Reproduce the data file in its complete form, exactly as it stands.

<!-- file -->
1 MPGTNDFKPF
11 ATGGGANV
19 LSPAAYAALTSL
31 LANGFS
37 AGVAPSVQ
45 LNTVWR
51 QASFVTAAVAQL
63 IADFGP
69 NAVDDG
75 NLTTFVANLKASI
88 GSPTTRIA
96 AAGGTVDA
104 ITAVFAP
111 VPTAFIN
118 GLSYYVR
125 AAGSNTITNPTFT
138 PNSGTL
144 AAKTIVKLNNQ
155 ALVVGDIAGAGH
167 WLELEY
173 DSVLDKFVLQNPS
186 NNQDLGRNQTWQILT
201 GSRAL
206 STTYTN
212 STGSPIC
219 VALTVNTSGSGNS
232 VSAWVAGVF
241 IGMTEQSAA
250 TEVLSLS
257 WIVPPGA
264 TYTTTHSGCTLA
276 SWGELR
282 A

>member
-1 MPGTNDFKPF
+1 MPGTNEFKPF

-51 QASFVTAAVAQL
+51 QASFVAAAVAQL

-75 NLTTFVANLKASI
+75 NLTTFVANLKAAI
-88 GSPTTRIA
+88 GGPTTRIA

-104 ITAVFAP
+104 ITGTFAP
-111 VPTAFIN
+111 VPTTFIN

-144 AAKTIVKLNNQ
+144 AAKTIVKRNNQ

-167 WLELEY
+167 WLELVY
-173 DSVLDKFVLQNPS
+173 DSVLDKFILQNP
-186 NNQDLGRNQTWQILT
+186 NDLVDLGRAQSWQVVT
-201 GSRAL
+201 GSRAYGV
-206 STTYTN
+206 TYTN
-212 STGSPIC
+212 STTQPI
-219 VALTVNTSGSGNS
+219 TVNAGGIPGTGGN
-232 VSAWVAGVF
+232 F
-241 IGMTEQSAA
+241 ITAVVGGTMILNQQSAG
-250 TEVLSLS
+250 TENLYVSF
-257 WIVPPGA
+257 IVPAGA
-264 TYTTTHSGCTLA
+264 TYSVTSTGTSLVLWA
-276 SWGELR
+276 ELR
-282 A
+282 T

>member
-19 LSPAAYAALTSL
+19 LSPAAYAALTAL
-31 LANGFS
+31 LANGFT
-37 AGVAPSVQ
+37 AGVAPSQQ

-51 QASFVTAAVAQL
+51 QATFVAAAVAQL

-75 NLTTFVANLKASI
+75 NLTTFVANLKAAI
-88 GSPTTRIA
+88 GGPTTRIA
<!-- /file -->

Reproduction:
1 MPGTNDFKPF
11 ATGGGANV
19 LSPAAYAALTSL
31 LANGFS
37 AGVAPSVQ
45 LNTVWR
51 QASFVTAAVAQL
63 IADFGP
69 NAVDDG
75 NLTTFVANLKASI
88 GSPTTRIA
96 AAGGTVDA
104 ITAVFAP
111 VPTAFIN
118 GLSYYVR
125 AAGSNTITNPTFT
138 PNSGTL
144 AAKTIVKLNNQ
155 ALVVGDIAGAGH
167 WLELEY
173 DSVLDKFVLQNPS
186 NNQDLGRNQTWQILT
201 GSRAL
206 STTYTN
212 STGSPIC
219 VALTVNTSGSGNS
232 VSAWVAGVF
241 IGMTEQSAA
250 TEVLSLS
257 WIVPPGA
264 TYTTTHSGCTLA
276 SWGELR
282 A

>member
-1 MPGTNDFKPF
+1 MPGTNEFKPF

-51 QASFVTAAVAQL
+51 QASFVAAAVAQL

-75 NLTTFVANLKASI
+75 NLTTFVANLKAAI
-88 GSPTTRIA
+88 GGPTTRIA

-104 ITAVFAP
+104 ITGTFAP
-111 VPTAFIN
+111 VPTTFIN

-144 AAKTIVKLNNQ
+144 AAKTIVKRNNQ

-167 WLELEY
+167 WLELVY
-173 DSVLDKFVLQNPS
+173 DSVLDKFILQNP
-186 NNQDLGRNQTWQILT
+186 NDLVDLGRAQSWQVVT
-201 GSRAL
+201 GSRAYGV
-206 STTYTN
+206 TYTN
-212 STGSPIC
+212 STTQPI
-219 VALTVNTSGSGNS
+219 TVNAGGIPGTGGN
-232 VSAWVAGVF
+232 F
-241 IGMTEQSAA
+241 ITAVVGGTMILNQQSAG
-250 TEVLSLS
+250 TENLYVSF
-257 WIVPPGA
+257 IVPAGA
-264 TYTTTHSGCTLA
+264 TYSVTSTGTSLVLWA
-276 SWGELR
+276 ELR
-282 A
+282 T

>member
-19 LSPAAYAALTSL
+19 LSPAAYAALTAL
-31 LANGFS
+31 LANGFT
-37 AGVAPSVQ
+37 AGVAPSQQ

-51 QASFVTAAVAQL
+51 QATFVAAAVAQL

-75 NLTTFVANLKASI
+75 NLTTFVANLKAAI
-88 GSPTTRIA
+88 GGPTTRIA